Pietro Cappelli

(naples 1646 – 1734)

capriccio with figures before a ruined arcade

130 x 172 cm., oil on canvas

  • Literature
  • Giancarlo Sestieri,  Il Capriccio Architettonico: in Italia nel XVII e XVIII secolo, (2015), Rome, illus. Vol I, fig. 10, p. 138. 
  • Exhibition
  • SFO Airport Museum, All Roads Lead to Rome: 17th-19th Century Souvenirs from the Collection of Piraneseum, January 24-August 13, 2017

A 1743 biographical sketch of Cappelli mentions this Neapolitan’s famously combustible and highly argumentative personality, while ceding some small portion of doubt. Says biographer Bernardo De Dominici, the painter’s words were so extreme they were eventually seen as hilarious and that those involved were reduced to laughter, just before they wanted to kill him.

Leonardo Coccorante, whose pictures we also offer, and who trained with Cappelli in master Francesco Solimena’s Naples studio, never got the joke; the two were fierce rivals. Much about Cappelli is vague or unknown. He was born in Naples c. 1700 and died there in 1724, or 1727, or 1734, depending on the account, perhaps of consumption. His father, Guiseppe, was a famous painter of theatrical scenes. A mid-19th century biographical passage describes Pietro painting architecture and perspective in oil, realistically and quickly, and with an abundance of creativity, which was widely admired. This account has him a bitter enemy of Coccorante, owing to his custom of “speaking ill of one and all.” An 1820 account has Signor Cappelli also a talented painter of marine pictures. “He possessed a fertile imagination, painted quickly and did not even sketch many of his works.“ Of the blood feud vs. Coccorante, nothing.

Very unusually, this painter also authored an architectural treatise – Sulle Regale di Architettura, On the Rules of Architecture. The various recountings of Cappelli’s life share regret over his early death. Our sorrow is different. If only architects had adhered to Cappelli’s Regale di Architettura, what a very much more interesting world we would inhabit!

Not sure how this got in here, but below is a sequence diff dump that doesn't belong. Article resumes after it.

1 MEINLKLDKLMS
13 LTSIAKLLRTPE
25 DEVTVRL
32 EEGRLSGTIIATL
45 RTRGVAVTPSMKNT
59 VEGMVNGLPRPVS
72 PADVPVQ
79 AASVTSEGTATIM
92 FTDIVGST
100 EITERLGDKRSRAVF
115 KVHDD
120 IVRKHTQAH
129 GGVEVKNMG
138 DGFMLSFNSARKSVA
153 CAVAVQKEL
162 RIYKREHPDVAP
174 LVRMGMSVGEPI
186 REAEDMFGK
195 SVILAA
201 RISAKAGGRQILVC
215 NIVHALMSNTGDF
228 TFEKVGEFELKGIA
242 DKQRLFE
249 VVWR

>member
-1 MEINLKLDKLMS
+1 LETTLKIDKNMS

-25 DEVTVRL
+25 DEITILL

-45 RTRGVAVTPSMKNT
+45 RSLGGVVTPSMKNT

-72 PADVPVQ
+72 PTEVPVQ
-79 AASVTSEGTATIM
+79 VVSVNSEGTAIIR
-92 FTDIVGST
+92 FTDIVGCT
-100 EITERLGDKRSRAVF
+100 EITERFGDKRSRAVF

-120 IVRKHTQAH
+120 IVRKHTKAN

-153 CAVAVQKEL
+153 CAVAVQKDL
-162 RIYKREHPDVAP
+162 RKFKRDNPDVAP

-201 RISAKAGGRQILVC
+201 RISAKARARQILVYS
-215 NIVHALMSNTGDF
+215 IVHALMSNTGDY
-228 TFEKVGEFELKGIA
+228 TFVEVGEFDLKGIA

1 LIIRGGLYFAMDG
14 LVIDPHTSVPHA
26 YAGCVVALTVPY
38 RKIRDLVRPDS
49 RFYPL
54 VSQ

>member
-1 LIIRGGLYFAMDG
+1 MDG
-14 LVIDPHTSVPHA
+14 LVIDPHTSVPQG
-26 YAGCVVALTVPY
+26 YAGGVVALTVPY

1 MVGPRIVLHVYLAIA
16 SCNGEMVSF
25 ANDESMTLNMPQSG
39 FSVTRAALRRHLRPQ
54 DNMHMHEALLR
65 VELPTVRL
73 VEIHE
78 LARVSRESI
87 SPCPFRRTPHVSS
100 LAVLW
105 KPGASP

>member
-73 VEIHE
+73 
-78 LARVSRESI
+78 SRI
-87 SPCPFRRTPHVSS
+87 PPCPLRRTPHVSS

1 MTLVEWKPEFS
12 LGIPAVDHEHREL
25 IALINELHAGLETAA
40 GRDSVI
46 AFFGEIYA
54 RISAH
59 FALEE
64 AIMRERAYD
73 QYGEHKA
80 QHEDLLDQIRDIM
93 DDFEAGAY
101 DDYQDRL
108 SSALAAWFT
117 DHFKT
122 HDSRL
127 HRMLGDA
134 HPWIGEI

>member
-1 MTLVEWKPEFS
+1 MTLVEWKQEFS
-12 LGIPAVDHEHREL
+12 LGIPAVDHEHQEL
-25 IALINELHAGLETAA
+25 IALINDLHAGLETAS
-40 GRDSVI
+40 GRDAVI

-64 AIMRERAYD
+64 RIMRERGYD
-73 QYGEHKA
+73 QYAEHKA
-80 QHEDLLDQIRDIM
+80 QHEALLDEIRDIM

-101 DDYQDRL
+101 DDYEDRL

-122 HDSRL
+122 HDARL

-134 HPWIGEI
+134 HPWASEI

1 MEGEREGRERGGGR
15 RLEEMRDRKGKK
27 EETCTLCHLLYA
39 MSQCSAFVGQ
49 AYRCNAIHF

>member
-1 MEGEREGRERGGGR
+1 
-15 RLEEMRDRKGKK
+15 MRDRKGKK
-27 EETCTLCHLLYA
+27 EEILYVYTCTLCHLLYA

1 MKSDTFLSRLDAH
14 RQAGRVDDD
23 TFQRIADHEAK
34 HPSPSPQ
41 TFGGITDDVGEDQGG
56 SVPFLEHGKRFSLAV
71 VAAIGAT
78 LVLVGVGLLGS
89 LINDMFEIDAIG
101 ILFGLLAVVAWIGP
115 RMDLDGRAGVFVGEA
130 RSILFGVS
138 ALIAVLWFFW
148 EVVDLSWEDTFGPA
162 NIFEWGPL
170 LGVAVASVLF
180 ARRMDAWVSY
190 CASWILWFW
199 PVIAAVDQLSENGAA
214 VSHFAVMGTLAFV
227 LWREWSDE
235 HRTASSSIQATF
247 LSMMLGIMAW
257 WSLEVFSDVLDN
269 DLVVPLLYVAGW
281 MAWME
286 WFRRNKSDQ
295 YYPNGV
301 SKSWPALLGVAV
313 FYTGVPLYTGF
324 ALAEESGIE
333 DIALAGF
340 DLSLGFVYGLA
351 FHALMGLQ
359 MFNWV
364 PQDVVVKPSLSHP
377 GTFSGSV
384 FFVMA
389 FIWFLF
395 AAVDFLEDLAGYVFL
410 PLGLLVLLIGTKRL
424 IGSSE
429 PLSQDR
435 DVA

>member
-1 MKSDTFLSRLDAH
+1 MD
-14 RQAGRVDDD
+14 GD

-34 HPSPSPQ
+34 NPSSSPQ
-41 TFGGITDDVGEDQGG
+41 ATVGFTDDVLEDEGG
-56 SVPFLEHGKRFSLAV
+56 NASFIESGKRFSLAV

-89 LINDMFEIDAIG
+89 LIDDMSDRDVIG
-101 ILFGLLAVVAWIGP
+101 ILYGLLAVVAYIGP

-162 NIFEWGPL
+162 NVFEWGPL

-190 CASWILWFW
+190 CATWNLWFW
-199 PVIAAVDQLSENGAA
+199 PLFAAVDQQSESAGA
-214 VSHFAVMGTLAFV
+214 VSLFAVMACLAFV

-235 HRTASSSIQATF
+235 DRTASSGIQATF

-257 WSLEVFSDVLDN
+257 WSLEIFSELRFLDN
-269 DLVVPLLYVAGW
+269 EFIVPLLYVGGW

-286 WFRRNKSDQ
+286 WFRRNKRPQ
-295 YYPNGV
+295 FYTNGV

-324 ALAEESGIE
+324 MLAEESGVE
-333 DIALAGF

Cappelli’s vision – creative, insistent, extreme, eventually humorous (just before you want to kill him) – is dexterously laid out in his architectural fantasies. These are ruin pictures like no others.  Other capriccio painters portray places in the context of their surrounding landscapes. Coccorante, for example, almost always paints what appear to be vestigial ruins with views towards a harbor beyond. Panini pictures familiar ruins in the wide landscape of Rome’s Forum.

Cappelli’s ruins, on the other hand, are so extensive they crowd out the natural setting. His are architectural landscapes. Buildings and their remains run well past the edges of the frame; who knows how far. It must be asked, as well, are the places Cappelli pictures ruins at all? Unlike the tumbled down, fallen to pieces ancient Classical world forming the subjects for other capriccio painters, enough remain intact in Cappelli’s ambiguous architectural world to leave us wondering. What sorts of places are these?

This impressively-sized and scaled, highly realized capriccio is fully characteristic of Cappelli – the perspective boldly arranged, architecture crowding out the natural landscape. The subtle coloring and rendering of the long, ruined arcade (note how the columns and arches to the right, closer to the viewer, are polychrome and more highly detailed than those at the structure’s far end, rendered in grey) exaggerate its length in ways similar to those employed by Gennaro Greco, another Neapolitan architectural painter, at work in the period just prior to Cappelli.

At the picture’s center, two groups of four figures gather around a small pond, at whose center a diminutive figure – saint? apostle? – appears atop a stone block. He, in turn, gestures towards a woman laid out on her back, appearing weak and in distress.  While Cappelli’s paintings often include carefully-painted narrative actors, their actions in this composition are mysterious and out of the ordinary. Owing, at least in part, to Cappelli’s early death (and, perhaps, notorious hot-headedness), relatively few works of his are known today. Professor Giancarlo Sestieri puts their number in the 30’s. The artist’s paintings are included in the collections of the Rijksmuseum, Amsterdam, Statens Museum, Copenhagen, and Collezione M in Rome. Pictured in Giancarlo Sestiari’s 2015 Il Capriccio Architettonico: in Italia nel XVII e XVIII secolo, Rome: figure 10, p. 138, Vol I.